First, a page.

Oliveto Citra, a town in Italy south of Naples, was the site in the 1980s of a series of apparitions of the Virgin Mary, unusual for the number of people who reported sightings. They began on May 24, 1985, the feast day of Saint Macarius, the patron saint of Oliveto Citra. In the evening, as the townspeople gathered for the celebration, some dozen boys ages eight to ten were playing at a small square just off the piazza Garibaldi, where the main celebration took place. Suddenly, behind the iron gate that led to the castle ruins that dominate the town, the boys heard a baby crying. It startled them, and they did not know what to do. Then, they saw what was variously reported as a light, or a light in the shape of a person. A few saw a young woman; several reported seeing an infant in her arms. Excited, they ran to the piazza to report that they had seen the Virgin. Two women returned to the spot, and one of them, Anita Rio, saw the young woman and the infant with a rosary in his hands. The woman spoke to Rio and said that she would see the woman in the evenings. Rio entered a state of shock and was taken to the town's small hospital. One of the boys who had seen the woman asked her who she was, and she replied, "I am Our Lady of Graces." The next evening, Gino Acquaviva and his twin brother, Carmine, saw the Virgin again, and asked her name. This time she replied, "I am Our Lady of Consolation." The Lady appeared frequently over the next months. Rio saw her regularly and was told that she wished a small chapel built at the castle gate. That chapel was dedicated in 1987. As word spread of the sightings, the castle gate became a place of pilgrimage and by the end of the 1980s, a site of nightly worship services built around the recitation of the rosary and the mysteries of Mary. One resident wrote a hymn to the Virgin, and one evening as it was being sung, she supplied a new melody heard by some as coming from a heavenly choir. One man in the village, crippled since birth, was healed. A number of subsequent healings have been reported. Some 20 people saw the Virgin with some degree of regularity and by the end of the decade over 100 had signed statements recording at least one sighting. While many are children or youth, a number of adults have become a part of the group who regularly sees and/or speaks to the Virgin. Many also report a sweet-smelling perfume as indicative of her presence. Of those who have heard her speak, the Lady has spoken words of personal admonition as well as general admonitions supportive of Catholic piety. Several of the visionaries have been told secrets by the Virgin that they have not revealed to anyone. The parish priest at Oliveto Citra, Don Peppino, took a pastoral interest in the visionaries and soon took it upon himself to record all that has happened. He became convinced of the reality of the apparitions and believes the number of people who have seen the Virgin makes the sightings unique among the many reported sightings worldwide. Though the local archdiocese has made an initial investigation of the events, the archbishop has yet to make a definitive statement. The sightings continued through the 1990s, though they have remained spontaneous and sporadic. Regular services continue at the site of the chapel, and several books have been written about the sightings. Like Medjugore, in Herzegovina, it appears that Oliveto Citra will remain a site of pilgrimage well into the twenty-first century.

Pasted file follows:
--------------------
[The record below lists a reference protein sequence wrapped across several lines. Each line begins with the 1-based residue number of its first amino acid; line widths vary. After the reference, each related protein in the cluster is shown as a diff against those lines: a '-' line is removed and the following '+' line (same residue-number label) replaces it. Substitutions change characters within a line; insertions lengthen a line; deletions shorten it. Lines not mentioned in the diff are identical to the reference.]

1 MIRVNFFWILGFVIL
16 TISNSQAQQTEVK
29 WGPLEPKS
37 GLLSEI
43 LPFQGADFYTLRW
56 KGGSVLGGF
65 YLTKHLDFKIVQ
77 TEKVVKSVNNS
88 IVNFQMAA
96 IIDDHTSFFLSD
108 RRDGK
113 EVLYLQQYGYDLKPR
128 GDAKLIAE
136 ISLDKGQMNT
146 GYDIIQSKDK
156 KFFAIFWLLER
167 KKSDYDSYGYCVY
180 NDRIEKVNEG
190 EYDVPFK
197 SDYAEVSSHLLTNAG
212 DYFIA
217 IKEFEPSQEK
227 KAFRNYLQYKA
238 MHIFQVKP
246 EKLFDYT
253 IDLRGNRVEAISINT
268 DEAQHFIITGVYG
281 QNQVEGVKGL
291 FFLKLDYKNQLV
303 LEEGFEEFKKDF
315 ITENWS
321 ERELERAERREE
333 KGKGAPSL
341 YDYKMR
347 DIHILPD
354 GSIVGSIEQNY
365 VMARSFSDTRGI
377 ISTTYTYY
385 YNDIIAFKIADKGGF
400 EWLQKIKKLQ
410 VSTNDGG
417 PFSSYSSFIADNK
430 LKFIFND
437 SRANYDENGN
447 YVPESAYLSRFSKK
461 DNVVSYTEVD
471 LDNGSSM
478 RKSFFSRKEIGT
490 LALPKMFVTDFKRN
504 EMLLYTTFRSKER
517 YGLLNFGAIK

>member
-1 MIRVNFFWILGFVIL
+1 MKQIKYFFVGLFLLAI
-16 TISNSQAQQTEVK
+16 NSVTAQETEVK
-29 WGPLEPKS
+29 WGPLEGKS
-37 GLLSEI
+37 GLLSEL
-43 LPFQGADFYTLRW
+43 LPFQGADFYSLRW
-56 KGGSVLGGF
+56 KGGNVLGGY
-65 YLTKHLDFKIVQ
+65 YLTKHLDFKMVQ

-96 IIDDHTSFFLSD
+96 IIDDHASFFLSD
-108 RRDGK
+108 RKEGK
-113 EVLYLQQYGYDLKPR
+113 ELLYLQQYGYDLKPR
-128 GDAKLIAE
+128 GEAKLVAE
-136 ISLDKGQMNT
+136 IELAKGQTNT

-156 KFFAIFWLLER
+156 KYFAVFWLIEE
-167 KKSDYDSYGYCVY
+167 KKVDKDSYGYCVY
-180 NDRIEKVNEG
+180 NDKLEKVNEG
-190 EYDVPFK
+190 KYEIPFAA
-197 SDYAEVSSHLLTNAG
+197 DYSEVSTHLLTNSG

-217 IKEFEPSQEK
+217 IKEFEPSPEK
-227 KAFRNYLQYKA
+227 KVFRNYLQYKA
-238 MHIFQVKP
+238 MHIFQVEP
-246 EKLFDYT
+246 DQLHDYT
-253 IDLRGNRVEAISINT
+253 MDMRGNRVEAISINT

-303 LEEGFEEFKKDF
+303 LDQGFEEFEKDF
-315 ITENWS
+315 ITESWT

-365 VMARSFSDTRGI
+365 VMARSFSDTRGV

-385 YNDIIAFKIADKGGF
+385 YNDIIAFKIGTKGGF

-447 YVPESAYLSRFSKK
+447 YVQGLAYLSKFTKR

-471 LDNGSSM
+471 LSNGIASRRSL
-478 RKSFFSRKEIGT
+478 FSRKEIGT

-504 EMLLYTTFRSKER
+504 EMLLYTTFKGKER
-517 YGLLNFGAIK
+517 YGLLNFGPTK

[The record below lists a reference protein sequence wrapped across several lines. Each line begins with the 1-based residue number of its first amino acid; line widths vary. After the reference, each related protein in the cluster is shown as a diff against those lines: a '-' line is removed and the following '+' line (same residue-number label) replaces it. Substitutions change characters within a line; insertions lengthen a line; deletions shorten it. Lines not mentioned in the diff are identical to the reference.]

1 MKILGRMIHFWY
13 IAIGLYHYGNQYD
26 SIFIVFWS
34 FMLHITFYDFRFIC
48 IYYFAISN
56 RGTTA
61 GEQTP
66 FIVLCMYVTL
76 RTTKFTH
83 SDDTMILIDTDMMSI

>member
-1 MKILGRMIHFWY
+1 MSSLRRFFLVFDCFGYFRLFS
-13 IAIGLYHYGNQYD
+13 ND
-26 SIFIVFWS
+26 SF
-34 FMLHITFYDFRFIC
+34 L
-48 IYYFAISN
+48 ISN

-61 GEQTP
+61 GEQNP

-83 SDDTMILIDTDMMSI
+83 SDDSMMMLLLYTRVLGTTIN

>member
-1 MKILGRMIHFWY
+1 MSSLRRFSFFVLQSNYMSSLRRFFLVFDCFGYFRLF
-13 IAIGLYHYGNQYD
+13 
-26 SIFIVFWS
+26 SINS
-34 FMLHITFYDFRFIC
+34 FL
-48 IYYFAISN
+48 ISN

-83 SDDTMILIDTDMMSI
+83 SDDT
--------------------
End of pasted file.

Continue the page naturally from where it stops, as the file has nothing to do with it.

Faricy, Robert, and Luciano Pecoraio. Mary Among Us: The Apparitions at Oliveto Citra. Stubenville, Ohio: Franciscan University Press, 1989.